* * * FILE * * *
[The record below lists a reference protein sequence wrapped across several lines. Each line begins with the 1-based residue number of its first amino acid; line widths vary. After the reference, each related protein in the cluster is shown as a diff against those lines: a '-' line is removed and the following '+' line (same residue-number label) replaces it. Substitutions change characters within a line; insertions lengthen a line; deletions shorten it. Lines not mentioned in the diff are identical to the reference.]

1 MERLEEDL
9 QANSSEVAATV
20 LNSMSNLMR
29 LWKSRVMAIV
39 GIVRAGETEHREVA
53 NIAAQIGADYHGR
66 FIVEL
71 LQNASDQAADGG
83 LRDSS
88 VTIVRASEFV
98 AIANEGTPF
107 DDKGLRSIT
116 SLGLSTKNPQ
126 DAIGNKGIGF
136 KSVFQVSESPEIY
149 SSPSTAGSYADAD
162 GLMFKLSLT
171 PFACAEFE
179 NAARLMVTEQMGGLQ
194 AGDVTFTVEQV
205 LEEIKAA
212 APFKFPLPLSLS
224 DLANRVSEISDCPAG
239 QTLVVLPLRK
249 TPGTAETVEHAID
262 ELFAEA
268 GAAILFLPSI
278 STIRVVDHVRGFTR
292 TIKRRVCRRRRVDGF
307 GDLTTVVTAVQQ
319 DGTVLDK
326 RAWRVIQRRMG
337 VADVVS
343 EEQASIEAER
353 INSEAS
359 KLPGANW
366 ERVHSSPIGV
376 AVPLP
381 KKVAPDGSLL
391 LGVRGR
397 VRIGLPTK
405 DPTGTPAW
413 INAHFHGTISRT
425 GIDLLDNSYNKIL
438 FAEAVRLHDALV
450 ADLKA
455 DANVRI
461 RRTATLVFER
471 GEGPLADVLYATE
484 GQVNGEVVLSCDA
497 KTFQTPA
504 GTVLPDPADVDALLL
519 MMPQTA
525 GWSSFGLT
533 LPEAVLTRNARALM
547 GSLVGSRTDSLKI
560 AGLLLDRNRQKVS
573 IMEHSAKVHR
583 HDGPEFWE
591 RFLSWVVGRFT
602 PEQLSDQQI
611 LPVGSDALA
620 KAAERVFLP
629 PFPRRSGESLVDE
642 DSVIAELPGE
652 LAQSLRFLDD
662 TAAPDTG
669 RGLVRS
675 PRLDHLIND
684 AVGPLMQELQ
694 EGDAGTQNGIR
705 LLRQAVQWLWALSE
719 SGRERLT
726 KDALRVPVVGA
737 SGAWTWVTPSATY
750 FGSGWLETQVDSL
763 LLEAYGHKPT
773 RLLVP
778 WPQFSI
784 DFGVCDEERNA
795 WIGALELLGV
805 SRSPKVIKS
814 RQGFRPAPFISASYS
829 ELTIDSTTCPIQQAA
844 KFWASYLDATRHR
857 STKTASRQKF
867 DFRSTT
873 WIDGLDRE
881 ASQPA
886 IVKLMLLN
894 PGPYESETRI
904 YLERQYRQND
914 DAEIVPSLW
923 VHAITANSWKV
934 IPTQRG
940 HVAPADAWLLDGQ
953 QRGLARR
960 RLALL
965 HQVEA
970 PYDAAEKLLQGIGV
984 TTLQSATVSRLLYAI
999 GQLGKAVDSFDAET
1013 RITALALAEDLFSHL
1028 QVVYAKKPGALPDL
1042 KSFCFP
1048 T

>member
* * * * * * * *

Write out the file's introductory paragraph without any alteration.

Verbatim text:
[The record below lists a reference protein sequence wrapped across several lines. Each line begins with the 1-based residue number of its first amino acid; line widths vary. After the reference, each related protein in the cluster is shown as a diff against those lines: a '-' line is removed and the following '+' line (same residue-number label) replaces it. Substitutions change characters within a line; insertions lengthen a line; deletions shorten it. Lines not mentioned in the diff are identical to the reference.]